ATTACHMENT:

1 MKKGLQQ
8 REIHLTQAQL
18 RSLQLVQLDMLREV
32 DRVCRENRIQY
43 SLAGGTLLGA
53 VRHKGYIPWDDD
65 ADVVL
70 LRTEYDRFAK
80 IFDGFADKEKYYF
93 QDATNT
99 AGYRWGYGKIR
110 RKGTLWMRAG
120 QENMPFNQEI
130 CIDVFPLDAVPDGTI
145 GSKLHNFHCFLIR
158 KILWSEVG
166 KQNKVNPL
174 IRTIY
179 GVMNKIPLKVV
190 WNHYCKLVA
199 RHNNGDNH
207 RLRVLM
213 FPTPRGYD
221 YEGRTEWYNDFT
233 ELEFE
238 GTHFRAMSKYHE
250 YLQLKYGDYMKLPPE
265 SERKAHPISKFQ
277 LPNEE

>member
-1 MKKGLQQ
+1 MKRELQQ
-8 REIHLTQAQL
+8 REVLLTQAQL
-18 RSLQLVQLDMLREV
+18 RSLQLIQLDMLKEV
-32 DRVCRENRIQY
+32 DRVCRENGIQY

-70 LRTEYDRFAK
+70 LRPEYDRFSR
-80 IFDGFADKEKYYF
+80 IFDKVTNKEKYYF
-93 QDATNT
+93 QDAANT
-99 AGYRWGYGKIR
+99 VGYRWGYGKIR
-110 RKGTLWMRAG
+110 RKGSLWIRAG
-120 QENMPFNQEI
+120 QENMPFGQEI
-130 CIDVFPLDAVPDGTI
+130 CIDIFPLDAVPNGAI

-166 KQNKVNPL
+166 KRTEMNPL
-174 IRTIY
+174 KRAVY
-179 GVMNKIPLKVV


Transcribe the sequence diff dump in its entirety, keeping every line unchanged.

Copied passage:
1 MKKGLQQ
8 REIHLTQAQL
18 RSLQLVQLDMLREV
32 DRVCRENRIQY
43 SLAGGTLLGA
53 VRHKGYIPWDDD
65 ADVVL
70 LRTEYDRFAK
80 IFDGFADKEKYYF
93 QDATNT
99 AGYRWGYGKIR
110 RKGTLWMRAG
120 QENMPFNQEI
130 CIDVFPLDAVPDGTI
145 GSKLHNFHCFLIR
158 KILWSEVG
166 KQNKVNPL
174 IRTIY
179 GVMNKIPLKVV
190 WNHYCKLVA
199 RHNNGDNH
207 RLRVLM
213 FPTPRGYD
221 YEGRTEWYNDFT
233 ELEFE
238 GTHFRAMSKYHE
250 YLQLKYGDYMKLPPE
265 SERKAHPISKFQ
277 LPNEE

>member
-1 MKKGLQQ
+1 MKRELQQ
-8 REIHLTQAQL
+8 REVLLTQAQL
-18 RSLQLVQLDMLREV
+18 RSLQLIQLDMLKEV
-32 DRVCRENRIQY
+32 DRVCRENGIQY

-70 LRTEYDRFAK
+70 LRPEYDRFSR
-80 IFDGFADKEKYYF
+80 IFDKVTNKEKYYF
-93 QDATNT
+93 QDAANT
-99 AGYRWGYGKIR
+99 VGYRWGYGKIR
-110 RKGTLWMRAG
+110 RKGSLWIRAG
-120 QENMPFNQEI
+120 QENMPFGQEI
-130 CIDVFPLDAVPDGTI
+130 CIDIFPLDAVPNGAI

-166 KQNKVNPL
+166 KRTEMNPL
-174 IRTIY
+174 KRAVY
-179 GVMNKIPLKVV